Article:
“Factory farming is arguably the most destructive practice on the planet,” Kateman told Green Matters exclusively upon the film’s release. “At the same time, very few people want to go vegan. So, we can either throw our hands up in the air and give up, or, we can offer an alternative that might put factory farming where it belongs: in the dustbin of history. This alternative is celebrating the notion that meat consumption isn’t an all-or-nothing premise and that one can simply cut back on animal products.”
Meat Me Halfway premiered in July, and can be rented or purchased from streaming services including iTunes, Amazon Prime Video, YouTube, Google Play, Vudu, and Tubi.
The documentary River’s End premiered in November, and it tells the tale of California’s water crisis, and the ways special interests and industries are profiting off of the crisis while leaving citizens helpless. The film also serves as an example of the many other water crises around the globe.
River’s End can be rented or purchased from Apple TV and iTunes, Amazon Prime Video, Google Play, Vudu, and certain cable providers; it is also available on DVD and Blu-ray.
They're Trying To Kill Us
In November, John Lewis (aka Badass Vegan) and Keegan Kuhn (the filmmaker behind the popular documentaries What the Health and Cowspiracy) released They're Trying To Kill Us. The new documentary is all about food injustice in communities of color around the U.S., and the intersectionality between systemic racism, poverty, and chronic illnesses.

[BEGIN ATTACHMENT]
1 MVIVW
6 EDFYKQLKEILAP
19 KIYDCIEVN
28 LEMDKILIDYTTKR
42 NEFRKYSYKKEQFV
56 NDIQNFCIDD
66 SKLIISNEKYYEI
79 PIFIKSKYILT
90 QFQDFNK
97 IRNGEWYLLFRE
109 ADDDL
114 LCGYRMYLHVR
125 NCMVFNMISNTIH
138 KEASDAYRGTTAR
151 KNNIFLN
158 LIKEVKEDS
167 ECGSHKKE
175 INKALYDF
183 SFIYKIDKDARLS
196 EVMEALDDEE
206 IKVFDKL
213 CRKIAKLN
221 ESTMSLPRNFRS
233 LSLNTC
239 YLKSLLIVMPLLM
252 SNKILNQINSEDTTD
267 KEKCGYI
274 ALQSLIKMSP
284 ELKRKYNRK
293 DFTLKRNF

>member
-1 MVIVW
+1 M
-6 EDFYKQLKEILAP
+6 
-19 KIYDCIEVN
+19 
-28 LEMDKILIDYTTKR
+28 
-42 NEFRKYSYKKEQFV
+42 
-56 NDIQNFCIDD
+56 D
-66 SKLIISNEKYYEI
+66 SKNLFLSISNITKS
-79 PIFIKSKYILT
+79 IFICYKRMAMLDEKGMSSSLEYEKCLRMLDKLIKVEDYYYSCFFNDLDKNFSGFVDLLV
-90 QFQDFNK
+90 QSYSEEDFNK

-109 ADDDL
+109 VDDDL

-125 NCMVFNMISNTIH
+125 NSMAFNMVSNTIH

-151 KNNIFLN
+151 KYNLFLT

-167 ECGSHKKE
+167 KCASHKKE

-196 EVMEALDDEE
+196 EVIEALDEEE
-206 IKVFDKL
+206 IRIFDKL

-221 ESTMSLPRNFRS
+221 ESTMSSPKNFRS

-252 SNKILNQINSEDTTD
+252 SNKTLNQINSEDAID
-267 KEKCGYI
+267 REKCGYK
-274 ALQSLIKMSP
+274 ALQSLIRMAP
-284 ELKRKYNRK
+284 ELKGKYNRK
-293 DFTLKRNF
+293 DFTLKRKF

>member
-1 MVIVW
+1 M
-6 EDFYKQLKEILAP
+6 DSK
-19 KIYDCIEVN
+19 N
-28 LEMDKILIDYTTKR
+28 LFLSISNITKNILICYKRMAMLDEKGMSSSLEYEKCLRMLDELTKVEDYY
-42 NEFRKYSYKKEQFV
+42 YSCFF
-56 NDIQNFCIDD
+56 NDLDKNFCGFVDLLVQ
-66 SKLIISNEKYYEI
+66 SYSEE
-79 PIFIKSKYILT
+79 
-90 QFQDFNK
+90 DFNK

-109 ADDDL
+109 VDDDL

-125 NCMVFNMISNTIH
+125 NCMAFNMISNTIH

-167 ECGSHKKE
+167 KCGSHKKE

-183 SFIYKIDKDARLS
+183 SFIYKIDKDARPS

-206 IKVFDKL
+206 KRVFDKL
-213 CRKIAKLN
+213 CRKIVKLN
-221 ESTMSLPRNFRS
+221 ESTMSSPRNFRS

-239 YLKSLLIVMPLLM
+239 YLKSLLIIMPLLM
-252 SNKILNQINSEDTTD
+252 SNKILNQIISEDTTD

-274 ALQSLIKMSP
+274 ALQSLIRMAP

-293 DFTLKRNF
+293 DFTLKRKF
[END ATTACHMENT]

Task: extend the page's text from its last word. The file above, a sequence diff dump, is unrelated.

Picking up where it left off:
They're Trying To Kill Us features interviews with a number of celebrities, including Cedric the Entertainer, Mýa, Mathematics of the Wu-Tang Clan, Ne-Yo, Billie Eilish, and Chris Paul, the last two of whom executive produced the doc. As of publication, purchases and rentals of They're Trying To Kill Us are paused, but check back on the website for updates on how to watch.
Eating Our Way to Extinction
Eating Our Way to Extinction, narrated by Kate Winslet, documents the ways agriculture — particularly animal agriculture — is causing the climate crisis, and how the climate crisis is disproportionately impacting those who contribute to it the least.
Amidst shots of some of the world’s most gorgeous natural wonders, Indigenous peoples and others affected by climate change give interviews, providing important perspectives on how the climate crisis is already hurting so many. The team behind Eating Our Way to Extinction wants the documentary to “inspire millions of people to embrace a plant-based diet,” which is a much lower-impact diet than one that includes animal products.
In the documentary Milked, activist Chris Huriwai goes on a journey across New Zealand, to document the country’s massive dairy industry — and the ways it is harming our planet. “[The dairy industry] causes so much devastation and for no justifiable reason. There's not a single positive thing about the industry — it impacts animals, people, and the environment in such a negative way,” director Amy Taylor exclusively told Green Matters. “I knew the dairy industry was bad, but I had no idea it was failing in every way possible.”
Milked debuted at the New Zealand Film Festival in November 2021, and Taylor told Green Matters that people can expect an international release of Milked in early 2022.